This post will provide an update as of its publication (13 December 2013) to show each company’s current status, to the best of The Memory Guy’s understanding. Readers may want to refer back to the earlier posts in this series, as well as to a June 2013 Nikkei TechON article that gives a good review of the 3D NAND alternatives that have been presented at various technical conferences.
Let’s start with Samsung, the largest producer of NAND flash today. Just prior to Memcon 2013 last Continue reading
Rambus and Micron announced on Tuesday that they have signed a patent cross license agreement. Micron receives rights to Rambus IC patents, including memories. Both Micron and Elpida products will be covered. The companies have thus settled all outstanding patent and antitrust claims in their 13-year court battle.
Micron will make royalty payments to Rambus of up to $10 million per quarter over the next seven years, totaling $280 million, after which Micron will receive a perpetual, paid-up license.
Rambus and Micron both have Continue reading
A very unusual side effect of the move to 3D NAND will be the impact on the equipment market. 3D NAND takes the pressure off of lithographic steps and focuses more attention on deposition and etch. The reason for going to 3D is that it provides a path to higher density memories without requiring lithographic shrinks.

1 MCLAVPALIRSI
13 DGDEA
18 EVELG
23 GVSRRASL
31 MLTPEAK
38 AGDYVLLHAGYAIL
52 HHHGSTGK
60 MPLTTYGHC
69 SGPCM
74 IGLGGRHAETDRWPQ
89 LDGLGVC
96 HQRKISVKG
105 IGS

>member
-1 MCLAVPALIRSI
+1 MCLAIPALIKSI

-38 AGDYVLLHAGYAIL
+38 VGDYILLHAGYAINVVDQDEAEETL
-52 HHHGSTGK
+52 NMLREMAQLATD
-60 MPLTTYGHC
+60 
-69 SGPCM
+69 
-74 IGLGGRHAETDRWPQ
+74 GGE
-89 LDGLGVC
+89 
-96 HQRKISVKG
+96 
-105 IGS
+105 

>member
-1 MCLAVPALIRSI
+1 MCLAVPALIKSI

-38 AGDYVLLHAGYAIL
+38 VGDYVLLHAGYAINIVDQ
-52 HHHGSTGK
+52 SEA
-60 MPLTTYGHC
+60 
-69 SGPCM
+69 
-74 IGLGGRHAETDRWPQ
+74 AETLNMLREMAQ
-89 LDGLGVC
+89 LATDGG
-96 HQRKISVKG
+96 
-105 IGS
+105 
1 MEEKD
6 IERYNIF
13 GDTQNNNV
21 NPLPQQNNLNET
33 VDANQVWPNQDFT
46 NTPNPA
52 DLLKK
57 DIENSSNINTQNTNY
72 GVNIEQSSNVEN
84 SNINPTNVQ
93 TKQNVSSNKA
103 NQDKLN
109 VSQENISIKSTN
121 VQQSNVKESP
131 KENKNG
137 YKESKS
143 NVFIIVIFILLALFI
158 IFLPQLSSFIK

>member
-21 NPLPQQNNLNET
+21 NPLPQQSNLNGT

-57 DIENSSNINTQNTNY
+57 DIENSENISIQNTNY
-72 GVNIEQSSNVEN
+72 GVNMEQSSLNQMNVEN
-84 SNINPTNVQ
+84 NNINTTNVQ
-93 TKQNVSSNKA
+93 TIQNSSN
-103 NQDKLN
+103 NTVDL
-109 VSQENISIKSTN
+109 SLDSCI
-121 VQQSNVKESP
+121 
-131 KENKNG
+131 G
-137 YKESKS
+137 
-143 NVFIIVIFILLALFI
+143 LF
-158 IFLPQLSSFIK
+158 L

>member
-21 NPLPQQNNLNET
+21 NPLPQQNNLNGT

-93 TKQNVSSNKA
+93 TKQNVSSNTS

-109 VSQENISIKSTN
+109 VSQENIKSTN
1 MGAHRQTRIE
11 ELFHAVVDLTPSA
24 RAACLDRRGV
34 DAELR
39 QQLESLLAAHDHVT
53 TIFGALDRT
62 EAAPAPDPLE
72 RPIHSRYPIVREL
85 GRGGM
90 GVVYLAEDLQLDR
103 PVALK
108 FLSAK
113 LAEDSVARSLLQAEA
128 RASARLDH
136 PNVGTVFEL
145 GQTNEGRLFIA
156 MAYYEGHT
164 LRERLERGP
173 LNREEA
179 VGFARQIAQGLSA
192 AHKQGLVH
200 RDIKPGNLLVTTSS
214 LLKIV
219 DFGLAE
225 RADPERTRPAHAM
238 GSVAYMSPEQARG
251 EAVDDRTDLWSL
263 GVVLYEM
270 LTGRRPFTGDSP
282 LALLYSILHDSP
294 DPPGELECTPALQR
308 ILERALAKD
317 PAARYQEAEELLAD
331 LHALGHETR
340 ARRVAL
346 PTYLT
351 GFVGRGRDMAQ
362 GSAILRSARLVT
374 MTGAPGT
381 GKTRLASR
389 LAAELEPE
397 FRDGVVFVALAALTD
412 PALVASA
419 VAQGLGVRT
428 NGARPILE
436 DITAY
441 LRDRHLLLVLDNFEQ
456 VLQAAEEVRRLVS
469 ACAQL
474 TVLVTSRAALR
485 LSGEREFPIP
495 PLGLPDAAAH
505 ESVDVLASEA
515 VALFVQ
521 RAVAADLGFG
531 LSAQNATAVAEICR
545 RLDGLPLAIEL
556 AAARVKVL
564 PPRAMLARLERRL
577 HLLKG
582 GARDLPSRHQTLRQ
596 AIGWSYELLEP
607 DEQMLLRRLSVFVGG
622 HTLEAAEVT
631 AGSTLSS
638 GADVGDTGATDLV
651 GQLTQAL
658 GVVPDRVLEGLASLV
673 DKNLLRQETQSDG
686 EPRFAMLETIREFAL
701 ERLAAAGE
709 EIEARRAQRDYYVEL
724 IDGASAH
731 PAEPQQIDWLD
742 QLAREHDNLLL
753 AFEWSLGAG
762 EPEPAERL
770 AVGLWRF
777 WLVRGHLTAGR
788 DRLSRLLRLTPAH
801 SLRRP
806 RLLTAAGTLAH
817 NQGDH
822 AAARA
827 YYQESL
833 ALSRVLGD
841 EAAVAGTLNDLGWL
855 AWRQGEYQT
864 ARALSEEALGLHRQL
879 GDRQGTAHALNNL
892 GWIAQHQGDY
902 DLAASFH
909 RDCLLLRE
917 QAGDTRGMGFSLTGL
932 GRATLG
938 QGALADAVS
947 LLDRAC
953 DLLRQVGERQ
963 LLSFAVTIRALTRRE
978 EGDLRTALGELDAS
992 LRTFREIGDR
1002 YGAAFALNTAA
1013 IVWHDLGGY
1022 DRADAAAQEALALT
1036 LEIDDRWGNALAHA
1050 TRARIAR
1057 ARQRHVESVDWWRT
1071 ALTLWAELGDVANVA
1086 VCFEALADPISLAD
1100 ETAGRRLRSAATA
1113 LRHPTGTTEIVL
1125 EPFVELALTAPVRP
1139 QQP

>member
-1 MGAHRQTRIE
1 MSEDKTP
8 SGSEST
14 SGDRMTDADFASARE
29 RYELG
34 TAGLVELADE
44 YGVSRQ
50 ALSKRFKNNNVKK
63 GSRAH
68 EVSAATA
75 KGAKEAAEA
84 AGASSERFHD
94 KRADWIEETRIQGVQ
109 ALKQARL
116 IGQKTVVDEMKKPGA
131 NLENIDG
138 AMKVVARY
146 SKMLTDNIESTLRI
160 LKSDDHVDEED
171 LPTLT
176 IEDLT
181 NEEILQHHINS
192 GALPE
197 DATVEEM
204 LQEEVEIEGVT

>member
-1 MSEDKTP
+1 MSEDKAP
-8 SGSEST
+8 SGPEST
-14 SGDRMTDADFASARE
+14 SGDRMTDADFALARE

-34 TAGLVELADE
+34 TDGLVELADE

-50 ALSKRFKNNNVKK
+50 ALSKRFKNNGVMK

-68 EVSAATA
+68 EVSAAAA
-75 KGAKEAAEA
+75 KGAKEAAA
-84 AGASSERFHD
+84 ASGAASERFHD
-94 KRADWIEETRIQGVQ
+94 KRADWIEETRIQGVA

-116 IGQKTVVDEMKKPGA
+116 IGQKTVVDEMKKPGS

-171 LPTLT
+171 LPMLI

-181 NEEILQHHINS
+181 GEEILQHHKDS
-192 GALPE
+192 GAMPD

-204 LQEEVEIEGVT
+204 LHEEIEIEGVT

This sounds like bad news for stepper makers like ASML, Canon, and Nikon while it should be a boon to deposition and etch equipment makers like Applied Materials, Tokyo Electron, and Lam Research.
In its summer 2013 V-NAND announcement, Samsung explained that it would be Continue reading
The answer is: “There is no such thing: It’s a misstatement.”
The term “MLC” has, by a number of people, been mistranslated to “multi-layer cell.” The misunderstanding appears to have originated in the financial community. People in the flash memory business never use the term at all.
Yes, we talk about MLC, but to us the term means “multilevel cell”.
A multilevel cell is a cell that uses varying voltage levels to represent different states. With four voltage levels the resulting four states on a single cell can be turned into Continue reading
In a word: No.
(Before I get too far into this allow me to admit that The Memory Guy doesn’t understand quantum physics, so I will be presenting this only to the depth that I understand it. There will be no band-gap diagrams or equations to wrestle with.)
Both 3D NAND and planar NAND use Fowler Nordheim Tunneling (FN) to both program and erase. This differs from NOR flash which programs bits using Continue reading
At the Flash Memory Summit in August I had the honor of awarding Fujio Masuoka, the inventor of both NAND and NOR flash, the Flash Memory Summit Lifetime Achievement Award. This award is given to the giants of the flash memory industry to acknowledge their contributions.
Dr. Masuoka first described NOR flash at the 1984 International Electron Device Meeting (IEDM) in San Francisco, and NAND flash at the same venue in 1987. His paper “A new flash EEPROM cell using triple polysilicon technology” introduced a technology that is now used everywhere.
The award has also been given to Intel’s Flash team who brought the first commercial products to the market, and SanDisk co-founder Eli Harari, for devising a way to manufacture a floating gate.